COLUMBIA — Last spring, the Columbia Center for Urban Agriculture sold fresh produce in a roadside stand on site at its urban farm.
This year, a zoning issue has moved the stand two blocks west to another nearby farm.
The center's urban farm is a 1.78-acre plot of land located between Smith and Fay streets and College Avenue. It is currently zoned for residential and office property and does not allow for retail sales.
The center received temporary business licenses to operate from May to October of last year and this year. But the zoning issue surfaced this spring when the center applied for an electrical permit with the Building and Site Development Office, according to a city staff report.
The Planning and Zoning Commission tabled the rezoning request Thursday night that would have changed the land to C-1 zoning, or intermediate business zoning, from R-3 and O-1 zoning, which designates residential and office districts. The issue was rescheduled for the commission’s June 23 meeting.
Mark Stevenson, the landowner, requested the tabling because he, the center and the North Central Columbia Neighborhood Association are in talks about creating a "legally-binding deed restriction" on the land.
The staff report recommended that the commission deny the rezoning request due to the wide variety of land uses permitted in C-1 zoning districts, the permanence of the rezoning and the uncertainty of the center's future plans for the land.
The report further recommended that the center submit a C-P, or planned district, zoning request. A planned district requires a development plan before the site can be improved, which would add time and expense to the process, according to information in the staff report.
The City Council also could authorize a text amendment to office zoning district regulations that would allow the sale of produce and food products grown or raised on site. This would allow sites across the city to become viable for urban agriculture, which, according to the report, would benefit residents in several ways, including access to affordable, healthy foods.
The text amendment would be a systematic change that could make urban agriculture a priority in the city, said MU Extension Associate Professor Mary Hendrickson. But this change may not be as quick as the center would like, Hendrickson said.
Billy Polansky, sales and marketing coordinator with the center, said that while the text amendment would be a great thing for Columbia, the center's requested zoning would better fit its needs.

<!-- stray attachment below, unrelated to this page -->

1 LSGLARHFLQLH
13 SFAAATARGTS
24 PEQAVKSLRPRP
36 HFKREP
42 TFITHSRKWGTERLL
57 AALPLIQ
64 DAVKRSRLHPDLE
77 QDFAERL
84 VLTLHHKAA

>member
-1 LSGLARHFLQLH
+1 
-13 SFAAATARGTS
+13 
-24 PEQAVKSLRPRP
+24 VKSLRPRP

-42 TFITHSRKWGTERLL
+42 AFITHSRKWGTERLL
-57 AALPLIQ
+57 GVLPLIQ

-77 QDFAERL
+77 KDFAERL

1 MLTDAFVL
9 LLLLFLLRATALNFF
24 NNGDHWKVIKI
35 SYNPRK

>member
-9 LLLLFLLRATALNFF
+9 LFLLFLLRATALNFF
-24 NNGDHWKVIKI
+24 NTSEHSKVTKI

“We prefer C-1 zoning because it gives us more options in the future, like if we wanted to do prepared food or food processing on the land,” Polansky said. “It keeps our options open and allows us to generate revenue for ourselves.”
The center estimated that sales from the stand and to restaurants would generate $15,000 this year. Last year, sales from the stand generated only $4,000.
“We didn’t have a full growing season," Polansky said. "Last March, it was a grass lot.”
As part of a $400,000 Healthy Kids, Healthy Communities grant from the Robert Wood Johnson Foundation, advocacy group Unite 4 Healthy Neighborhoods was formed to encourage citywide food policies to counter obesity. Project Director Ian Thomas said he supports the rezoning.
“We support creating mixed-use land, as in a mix of commercial and residential uses,” Thomas said. “To encourage unused land to be used to grow healthy, affordable food is in line with Unite 4 Healthy Neighborhoods’ mission.”
Polansky said the stand sees a broad spectrum of customers, which is why the center offers discounts to those who use food stamps.
“The closest grocery is Moser’s over a mile down Business Loop," he said. "If you don’t have a car or a way to get there, you have to go to a gas station for a frozen pizza or a candy bar.”
Polansky also emphasized the center's goal of educating consumers, noting that on-site sales have more of an impact than selling produce off the farm.
“At the farm, people get the whole experience,” Polansky said. “They can see plants growing, people working and see the final product.”